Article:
Catskill fly fisher for fifty-five years.
JOHNWApril 29th, 2008, 1:29 pm
Chambersburg, PA

Posts: 452
Good point. However I'll stick by my 6#. My personal opinion is that the 6# is probably the most versatile out there as it gives you backbone to fish big (both wathers and flies) and still can work in all but the most delicate of settings. As always user milage may vary.
"old habits are hard to kill once you have gray in your beard" -Old Red Barn
KeystonerJuly 17th, 2011, 11:03 pm
Eugene, OR - formerly Eastern PA

Posts: 145
Thomas McGuane has written "a 8 1/2ft 6 wt is the best overall trout rod" which I happen to agree with. I would also recommend going with a TFO. They seem to be the best overall value for the money. Really it's all about what YOU want. I've had a lot of people scoff at my 5 & 6 weights and say "That's WAY too heavy for here!!" But you know what, the fish didn't seem to notice. Granted, I waaas nymphing.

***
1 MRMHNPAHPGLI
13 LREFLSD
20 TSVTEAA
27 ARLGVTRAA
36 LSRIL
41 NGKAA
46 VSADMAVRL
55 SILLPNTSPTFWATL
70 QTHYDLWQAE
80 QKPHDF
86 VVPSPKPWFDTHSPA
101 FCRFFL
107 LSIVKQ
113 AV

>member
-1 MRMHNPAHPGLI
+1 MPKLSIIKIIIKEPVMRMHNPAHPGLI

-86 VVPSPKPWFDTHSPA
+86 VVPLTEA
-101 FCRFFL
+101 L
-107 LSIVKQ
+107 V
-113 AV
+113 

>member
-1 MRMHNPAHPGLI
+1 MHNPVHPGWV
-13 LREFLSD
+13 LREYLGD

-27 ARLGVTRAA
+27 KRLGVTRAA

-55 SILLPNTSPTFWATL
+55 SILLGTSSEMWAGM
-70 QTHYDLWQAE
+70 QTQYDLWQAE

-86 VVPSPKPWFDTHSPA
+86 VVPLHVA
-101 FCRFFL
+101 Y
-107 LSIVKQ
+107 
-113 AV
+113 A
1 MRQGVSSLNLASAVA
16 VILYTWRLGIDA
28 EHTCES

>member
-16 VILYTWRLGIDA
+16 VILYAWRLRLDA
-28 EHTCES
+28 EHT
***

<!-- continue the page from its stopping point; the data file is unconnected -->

Other than that, be wary of the shop guy. It depends on who the guy is, but some will try to take advantage and sell you the store. Some will really help you out. My advice would be to buy as little as you possibly can and then add things as YOU see fit. Don't let anyone tell you you NEED (or don't need) anything. Rod, reel, backing, line, leaders, and a few flies will get you started. I would advise nymphs to start.

Also a few books I would recommend...

Field & Stream's "Fishing Knots"
Lefty Kreh's "Presenting the Fly"
Thomas McGuanes "The longest silence. A life in fishing" *just a great bunch of stories*